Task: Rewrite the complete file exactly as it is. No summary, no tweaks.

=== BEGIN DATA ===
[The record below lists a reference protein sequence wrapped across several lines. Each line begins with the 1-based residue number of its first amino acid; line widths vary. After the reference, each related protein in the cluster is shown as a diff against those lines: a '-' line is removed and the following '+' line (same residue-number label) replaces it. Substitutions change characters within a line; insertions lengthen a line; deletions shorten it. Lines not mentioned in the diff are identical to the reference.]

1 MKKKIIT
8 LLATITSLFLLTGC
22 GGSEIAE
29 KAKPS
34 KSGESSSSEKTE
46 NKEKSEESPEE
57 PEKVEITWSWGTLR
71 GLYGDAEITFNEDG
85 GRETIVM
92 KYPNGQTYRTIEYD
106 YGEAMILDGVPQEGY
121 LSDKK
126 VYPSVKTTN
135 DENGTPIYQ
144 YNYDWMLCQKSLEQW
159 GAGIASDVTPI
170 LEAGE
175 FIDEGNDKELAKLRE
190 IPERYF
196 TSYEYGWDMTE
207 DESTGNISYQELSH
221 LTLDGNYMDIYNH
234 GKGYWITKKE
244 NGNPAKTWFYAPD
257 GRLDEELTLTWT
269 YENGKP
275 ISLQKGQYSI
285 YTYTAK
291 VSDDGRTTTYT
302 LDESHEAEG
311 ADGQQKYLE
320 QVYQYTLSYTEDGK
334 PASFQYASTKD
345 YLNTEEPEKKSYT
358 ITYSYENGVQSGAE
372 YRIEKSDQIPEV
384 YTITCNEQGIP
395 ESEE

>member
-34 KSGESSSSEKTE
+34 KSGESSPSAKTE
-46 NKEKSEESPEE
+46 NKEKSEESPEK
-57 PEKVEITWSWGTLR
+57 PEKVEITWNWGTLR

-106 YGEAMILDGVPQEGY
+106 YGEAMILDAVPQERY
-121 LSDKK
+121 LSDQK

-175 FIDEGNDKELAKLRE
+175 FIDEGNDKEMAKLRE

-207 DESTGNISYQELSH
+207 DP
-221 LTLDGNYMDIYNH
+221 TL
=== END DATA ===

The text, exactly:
[The record below lists a reference protein sequence wrapped across several lines. Each line begins with the 1-based residue number of its first amino acid; line widths vary. After the reference, each related protein in the cluster is shown as a diff against those lines: a '-' line is removed and the following '+' line (same residue-number label) replaces it. Substitutions change characters within a line; insertions lengthen a line; deletions shorten it. Lines not mentioned in the diff are identical to the reference.]

1 MKKKIIT
8 LLATITSLFLLTGC
22 GGSEIAE
29 KAKPS
34 KSGESSSSEKTE
46 NKEKSEESPEE
57 PEKVEITWSWGTLR
71 GLYGDAEITFNEDG
85 GRETIVM
92 KYPNGQTYRTIEYD
106 YGEAMILDGVPQEGY
121 LSDKK
126 VYPSVKTTN
135 DENGTPIYQ
144 YNYDWMLCQKSLEQW
159 GAGIASDVTPI
170 LEAGE
175 FIDEGNDKELAKLRE
190 IPERYF
196 TSYEYGWDMTE
207 DESTGNISYQELSH
221 LTLDGNYMDIYNH
234 GKGYWITKKE
244 NGNPAKTWFYAPD
257 GRLDEELTLTWT
269 YENGKP
275 ISLQKGQYSI
285 YTYTAK
291 VSDDGRTTTYT
302 LDESHEAEG
311 ADGQQKYLE
320 QVYQYTLSYTEDGK
334 PASFQYASTKD
345 YLNTEEPEKKSYT
358 ITYSYENGVQSGAE
372 YRIEKSDQIPEV
384 YTITCNEQGIP
395 ESEE

>member
-34 KSGESSSSEKTE
+34 KSGESSPSAKTE
-46 NKEKSEESPEE
+46 NKEKSEESPEK
-57 PEKVEITWSWGTLR
+57 PEKVEITWNWGTLR

-106 YGEAMILDGVPQEGY
+106 YGEAMILDAVPQERY
-121 LSDKK
+121 LSDQK

-175 FIDEGNDKELAKLRE
+175 FIDEGNDKEMAKLRE

-207 DESTGNISYQELSH
+207 DP
-221 LTLDGNYMDIYNH
+221 TL